— Aaron Flint (@aaronflint) February 26, 2015
- Proponents of Common Core in Montana are arguing that two bills which target the implementation of the standards could cost the state federal funding.
- The bills’ sponsors refute the claims, noting that no other state that has opted out of the Common Core standars or its testing requirements have lost their federal money.
Proponents of the controversial Common Core state standards are now using fiscal reasons to push back against two bills — HB 377 and HB 501 — in the Montana legislature that target the implemenation of the standards by arguing that the bills “could” jeopardize federal funding for schools.
“There is a requirement within NCLB, within No Child Left Behind that states administer a uniform, statewide assessment. We believe that House Bill 501 creates a very real risk for us not being able to meet that requirement,” stated Deputy Superintendent of Public Instruction Dennis Parman in committee testimony on HB 501. “If we were not able to meet that requirement under NCLB, then our Title I funding and our special education funding could be in jeopardy.”
In hearings of the House Appropriations Committee on Tuesday, representatives from the State Office of Public Instruction (OPI) pointed directly at fiscal notes from the Governor’s Office of Budget and Program Planning which state that HB 377 and HB 501 would cost the state $3.63 million and $87 million in federal funding respectively, because both bills could cause Montana to not meet the federal standards necessary to receive the money.
The sponsors of both bills have strongly disputed the fiscal note claims.
In her opening testimony on HB 377, State Rep. Debra Lamm (R-Livingston) — also a co-sponsor of HB 501 — noted that the several states that had chosen to opt out of Common Core had not lost their federal assessment grant money.
“There are at least 6 states now that are completely getting out of the Common Core, as well as the testing,” Lamm stated. “Many more states have gotten out of the Smarter Balance testing, or the other consortium, which is essentially the same. No one has lost any funding to date.”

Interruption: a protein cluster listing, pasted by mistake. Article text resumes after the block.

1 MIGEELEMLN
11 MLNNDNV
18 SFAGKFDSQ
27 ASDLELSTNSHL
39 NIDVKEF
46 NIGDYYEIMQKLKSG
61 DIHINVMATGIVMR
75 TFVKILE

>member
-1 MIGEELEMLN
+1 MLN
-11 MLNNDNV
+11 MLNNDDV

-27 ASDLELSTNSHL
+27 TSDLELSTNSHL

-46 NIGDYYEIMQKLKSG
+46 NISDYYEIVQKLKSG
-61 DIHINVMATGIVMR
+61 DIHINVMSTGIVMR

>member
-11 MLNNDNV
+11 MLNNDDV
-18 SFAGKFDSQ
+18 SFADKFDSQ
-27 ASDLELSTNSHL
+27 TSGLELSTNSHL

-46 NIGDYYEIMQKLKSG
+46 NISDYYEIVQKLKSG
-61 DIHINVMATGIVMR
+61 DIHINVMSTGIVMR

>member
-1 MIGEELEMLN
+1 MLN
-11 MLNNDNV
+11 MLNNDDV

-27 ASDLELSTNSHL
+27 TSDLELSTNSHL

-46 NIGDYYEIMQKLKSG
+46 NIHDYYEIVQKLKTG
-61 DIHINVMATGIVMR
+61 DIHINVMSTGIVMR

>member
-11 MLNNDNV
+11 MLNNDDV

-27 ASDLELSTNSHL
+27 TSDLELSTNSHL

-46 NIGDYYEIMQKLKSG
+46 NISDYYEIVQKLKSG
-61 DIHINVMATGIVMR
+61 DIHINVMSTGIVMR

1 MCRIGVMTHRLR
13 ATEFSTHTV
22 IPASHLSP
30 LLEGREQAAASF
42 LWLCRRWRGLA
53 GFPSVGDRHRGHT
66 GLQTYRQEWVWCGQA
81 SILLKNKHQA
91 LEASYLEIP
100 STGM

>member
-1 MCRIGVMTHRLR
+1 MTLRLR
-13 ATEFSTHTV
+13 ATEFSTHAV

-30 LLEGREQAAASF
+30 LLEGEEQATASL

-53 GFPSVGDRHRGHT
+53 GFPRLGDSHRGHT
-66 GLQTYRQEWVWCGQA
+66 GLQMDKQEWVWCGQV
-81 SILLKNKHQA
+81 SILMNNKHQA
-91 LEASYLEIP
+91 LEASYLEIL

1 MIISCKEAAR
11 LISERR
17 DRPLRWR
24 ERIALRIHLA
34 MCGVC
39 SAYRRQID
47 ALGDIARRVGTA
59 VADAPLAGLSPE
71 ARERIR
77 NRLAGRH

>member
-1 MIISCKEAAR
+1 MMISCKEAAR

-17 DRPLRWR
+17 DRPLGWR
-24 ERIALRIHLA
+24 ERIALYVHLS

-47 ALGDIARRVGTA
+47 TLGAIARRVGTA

HB 377 is the full Common Core standards repeal bill, and HB 501 is a bill that gives clear ownership of data collected about students — such as those collected from Common Core compliant assessments — to the students or their legal guardians.
According to its fiscal note, HB 377 would cost the state $3.63 million in federal grant money, because, if the standards are repealed and not replaced with something that meets federal standards then the state would lose out on the federal assessment grant. HB 501’s fiscal note states that a total of $87 million is in jeopardy, because the new requirements about ownership and dissemination of student information would make it more difficult to administer a statewide assessment.
When later questioned by a legislator during the HB 377 hearing about the truth of Lamm’s statement about other states, Democratic Superintendent of Public Instruction Denise Juneau — who had earlier spoken in opposition to the bill — admitted that she did not know, saying that she had “been tracking this [Montana’s] legislature and not others.”
Lamm’s co-sponsor on HB 501, State Rep. Daniel Zolnikov (R-Billings), called that bill’s $87 million fiscal note “fear mongering” by OPI in an email to Media Trackers, and echoed Lamm’s observation that other states had not lost federal funds by adopting similar measures.
“Essentially, the department stated or assumed that Montana would no longer receive federal money as punishment for not complying,” Zolnikov wrote. “However, no other state has been stripped of its federal dollars, so there is no evidence to support this claim. The fiscal note is a fear mongering tool used by the department in an attempt to kill the bill.”
Zolnikov went on to state that getting permission for most testing and evaluations could be as simple as “attaching a one-line consent form to other educational paperwork.”
In her closing testimony on HB 377, Lamm noted that the requirements for federal funding were not specifically the Common Core standards.
“It doesn’t say that you can’t get rid of the Common Core standards, it just says that you have to have good standards,” Lamm said.
OPI officials and other opponents of the bill admitted that losing the federal funding was not a guarantee, but continued to emphasize during the hearings on both bills that they opened up the state to the possibility of losing the federal funding.
Both HB 377 and HB 501 passed the committee on 11-9 votes and now go to the full house for a third reading.